Business and tourism hoping for better things next year
THE past year has been a bad year for South Africa in terms of economic growth, with mixed political outcomes, and local businessmen spoke about the progress they had made this year, the prospects for next year, and the challenges they are expecting.
Rick Pryce, chairman of Sunshine Coast Tourism, said they had tried extremely hard to promote the town, but it was difficult to deal with the current circumstances.
“Although at this stage, it looks like the season has been good,” he said. Accommodation is full and business is positive in Port Alfred. Let’s hope that it continues for the future.”
Pryce said that they hoped things would improve next year. “We want to improve. People who have invested money in this town want to get a return, for example, the Highlander, MyPond, Halyards, which has made a difference, and we want to see these people getting a return on their money.”
Obstacles may be anticipated in terms of the municipality and other tourism bodies, which they would like to see improve.
Wouter Hensens, executive dean of Stenden SA said: “The weak rand has been good for the school in 2016, but not the students, that is, local students (of which there are 200 compared to 120 from abroad)”.
“At the end of the year when we asked for positive comments about 2016, there was a deadly silence, except one soft comment that things will be better in terms of world politics. We hope so, but we are positive with regard to what we’re looking at as an institution, Port Alfred is fine and we look forward to more paved roads, and more tourists.”
As far as next year is concerned, Hensens said they had high expectations. “We had an excellent student intake, with strong growth in local students and international students.”
Wessel Benson, manager of The Royal St Andrews Hotel, agreed with Pryce that the last year was “very difficult” from a business point of view, “especially the period between April and June”.
“We were affected by the municipal elections at which time there was very little demand for conferences,” he said.
However, “we have been fortunate as the Highlander Pub has grown every month, and we have had a lot of support from our hotel guests and Port Alfred residents”.
He was also sufficiently optimistic to predict the economy would grow next year.
“I expect Port Alfred and The Royal St Andrews Hotel to be busier next year as the economy seems to be on the verge of growth, and there should be no disruption such as we had with the elections,” said Benson.
Since taking over Rosehill SuperSpar and Nemato Spar in September, the new owners might have been expected to have a few difficult first months. Co-owner Lesley Theunissen said that “2016 has been a year of hard work and team effort”. In addition, she said “the impact of the devastating drought forced retailers to think out of the box.”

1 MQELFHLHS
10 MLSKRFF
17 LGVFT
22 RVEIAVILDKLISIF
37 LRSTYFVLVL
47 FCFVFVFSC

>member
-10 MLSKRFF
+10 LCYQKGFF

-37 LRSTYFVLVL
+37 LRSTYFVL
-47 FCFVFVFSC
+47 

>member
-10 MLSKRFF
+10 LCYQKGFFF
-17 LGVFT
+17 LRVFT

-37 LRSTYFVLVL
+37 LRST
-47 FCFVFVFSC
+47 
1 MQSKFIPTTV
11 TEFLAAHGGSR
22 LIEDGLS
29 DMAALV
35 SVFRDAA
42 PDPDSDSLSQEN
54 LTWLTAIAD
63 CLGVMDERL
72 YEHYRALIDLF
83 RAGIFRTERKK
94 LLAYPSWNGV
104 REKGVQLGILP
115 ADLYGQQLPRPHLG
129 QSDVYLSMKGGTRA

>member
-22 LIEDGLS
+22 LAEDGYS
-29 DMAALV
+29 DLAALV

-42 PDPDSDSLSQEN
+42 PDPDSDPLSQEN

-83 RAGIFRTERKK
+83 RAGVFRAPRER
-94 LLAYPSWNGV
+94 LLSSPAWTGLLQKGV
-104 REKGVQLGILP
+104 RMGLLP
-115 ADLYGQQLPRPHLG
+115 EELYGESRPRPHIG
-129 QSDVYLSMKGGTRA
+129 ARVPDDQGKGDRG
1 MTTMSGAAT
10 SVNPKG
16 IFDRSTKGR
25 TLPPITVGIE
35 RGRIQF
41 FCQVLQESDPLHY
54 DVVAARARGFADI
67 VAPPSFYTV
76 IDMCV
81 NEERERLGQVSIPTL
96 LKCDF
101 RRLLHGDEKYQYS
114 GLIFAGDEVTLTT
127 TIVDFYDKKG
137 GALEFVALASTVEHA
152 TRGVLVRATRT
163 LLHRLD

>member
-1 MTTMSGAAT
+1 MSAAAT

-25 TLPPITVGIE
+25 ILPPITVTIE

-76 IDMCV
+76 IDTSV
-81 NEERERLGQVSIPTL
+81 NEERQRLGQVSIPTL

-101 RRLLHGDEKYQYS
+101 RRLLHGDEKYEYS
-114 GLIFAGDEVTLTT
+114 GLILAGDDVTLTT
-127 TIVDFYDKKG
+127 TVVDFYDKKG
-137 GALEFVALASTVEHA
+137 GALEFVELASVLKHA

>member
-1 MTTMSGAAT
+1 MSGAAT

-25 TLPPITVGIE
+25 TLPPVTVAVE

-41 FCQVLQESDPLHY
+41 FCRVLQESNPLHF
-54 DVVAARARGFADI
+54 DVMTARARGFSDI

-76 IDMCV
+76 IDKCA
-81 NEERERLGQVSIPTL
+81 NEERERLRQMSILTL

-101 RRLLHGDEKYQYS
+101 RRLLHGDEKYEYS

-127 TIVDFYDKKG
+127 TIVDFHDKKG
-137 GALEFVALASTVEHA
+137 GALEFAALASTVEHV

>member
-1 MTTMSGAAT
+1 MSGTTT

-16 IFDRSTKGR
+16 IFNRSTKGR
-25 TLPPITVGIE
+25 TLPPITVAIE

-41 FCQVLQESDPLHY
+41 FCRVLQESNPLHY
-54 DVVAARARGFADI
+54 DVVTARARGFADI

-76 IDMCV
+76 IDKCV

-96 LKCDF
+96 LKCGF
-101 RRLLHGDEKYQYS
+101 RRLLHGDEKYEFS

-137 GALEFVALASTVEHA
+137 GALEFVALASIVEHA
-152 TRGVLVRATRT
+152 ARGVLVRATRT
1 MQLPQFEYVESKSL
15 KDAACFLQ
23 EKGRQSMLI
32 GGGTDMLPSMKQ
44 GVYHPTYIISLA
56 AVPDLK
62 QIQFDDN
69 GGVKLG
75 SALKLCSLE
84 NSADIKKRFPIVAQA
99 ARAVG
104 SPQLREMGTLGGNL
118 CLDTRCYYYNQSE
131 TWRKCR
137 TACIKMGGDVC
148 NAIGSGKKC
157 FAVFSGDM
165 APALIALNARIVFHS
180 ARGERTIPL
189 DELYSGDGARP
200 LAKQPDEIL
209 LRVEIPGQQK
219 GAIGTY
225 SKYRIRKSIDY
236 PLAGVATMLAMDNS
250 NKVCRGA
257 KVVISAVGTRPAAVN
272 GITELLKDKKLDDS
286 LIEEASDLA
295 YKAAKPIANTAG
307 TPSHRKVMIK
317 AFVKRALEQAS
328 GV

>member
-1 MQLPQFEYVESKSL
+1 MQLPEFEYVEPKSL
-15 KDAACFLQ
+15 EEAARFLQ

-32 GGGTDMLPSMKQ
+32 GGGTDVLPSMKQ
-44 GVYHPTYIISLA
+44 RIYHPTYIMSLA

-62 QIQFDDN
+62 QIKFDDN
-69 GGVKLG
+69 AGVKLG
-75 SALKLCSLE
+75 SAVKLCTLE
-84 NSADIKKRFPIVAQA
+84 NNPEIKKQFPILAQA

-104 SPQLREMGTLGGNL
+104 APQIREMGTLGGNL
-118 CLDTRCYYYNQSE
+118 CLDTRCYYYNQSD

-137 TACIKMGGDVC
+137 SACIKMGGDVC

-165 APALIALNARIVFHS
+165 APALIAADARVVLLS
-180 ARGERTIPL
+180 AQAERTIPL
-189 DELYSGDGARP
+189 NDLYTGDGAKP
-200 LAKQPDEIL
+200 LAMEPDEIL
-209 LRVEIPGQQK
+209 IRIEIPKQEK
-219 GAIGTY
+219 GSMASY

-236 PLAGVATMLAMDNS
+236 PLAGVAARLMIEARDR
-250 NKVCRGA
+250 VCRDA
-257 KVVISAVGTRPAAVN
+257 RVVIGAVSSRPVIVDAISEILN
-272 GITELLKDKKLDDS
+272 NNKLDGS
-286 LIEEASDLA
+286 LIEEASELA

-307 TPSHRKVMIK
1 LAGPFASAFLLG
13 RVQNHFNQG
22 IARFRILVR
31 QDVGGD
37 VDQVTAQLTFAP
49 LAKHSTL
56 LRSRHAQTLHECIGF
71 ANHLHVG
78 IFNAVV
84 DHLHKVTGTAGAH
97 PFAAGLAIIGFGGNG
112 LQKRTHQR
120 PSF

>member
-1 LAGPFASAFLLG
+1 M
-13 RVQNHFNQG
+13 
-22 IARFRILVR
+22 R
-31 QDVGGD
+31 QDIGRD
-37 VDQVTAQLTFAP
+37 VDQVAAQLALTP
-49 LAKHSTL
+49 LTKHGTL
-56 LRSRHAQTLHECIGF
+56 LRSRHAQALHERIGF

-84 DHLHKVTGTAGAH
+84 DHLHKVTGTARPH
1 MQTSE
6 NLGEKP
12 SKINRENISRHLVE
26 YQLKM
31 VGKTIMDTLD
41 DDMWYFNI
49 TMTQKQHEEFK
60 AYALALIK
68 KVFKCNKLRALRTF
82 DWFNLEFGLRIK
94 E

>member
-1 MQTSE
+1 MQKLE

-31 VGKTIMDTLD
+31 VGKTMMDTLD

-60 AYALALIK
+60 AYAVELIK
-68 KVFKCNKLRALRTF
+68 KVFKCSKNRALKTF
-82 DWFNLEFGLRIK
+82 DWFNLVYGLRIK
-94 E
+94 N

She added: “This festive season we have embraced holiday makers by adapting our businesses to meet different customer demands while still meeting the needs of our loyal community.”
“The Spar business model is unique in that it allows us the flexibility to adjust to the changing economic environment.”
As for next year, she said: “We will continue to support local farmers and small business to keep the entrepreneurial spirit alive within our community.”
Recently appointed Halyards Hotel manager, Freddie du Preez, said it had been a good year.
“[This year was busy, especially in September and October, which was our best since 2013.”
Du Preez continued: “[Next year] will be exciting with renovations being made on our rooms. We will focus on corporate and leisure (mixed) market, and be more competitive in this market.
“We should work together with tourism and hospitality industry to get people to notice this area more. We are not like the Garden Route. People come here for holidays.”
“We need more new business in the area, and brainstorming between all the parties concerned, not just Halyards, will benefit everyone, and give more people a little piece of the cake.”
According to a publication from the Coega Development Corporation (CDC) economic growth in the province has been subdued, due to “external shocks”.
“Unemployment is still high with low productivity growth as well as persistent income inequalities,” it said.
The economy was expected to grow by 1.0%, which is less compared to the growth observed last year, but should increase next year.
“Growth should pick-up further to 1.5 percent in 2017 but this will depend crucially on a rebound in investment,” said Christopher Mashigo, CDC executive manager, business development.
However, three import/export harbours, three airports, some “excellent road and rail infrastructure” and 36 operational investors in the Coega IDZ, with a combined investment value of R6.6-billion increased in the 2015/16 financial year by 17 investors and R27-billion, the report said.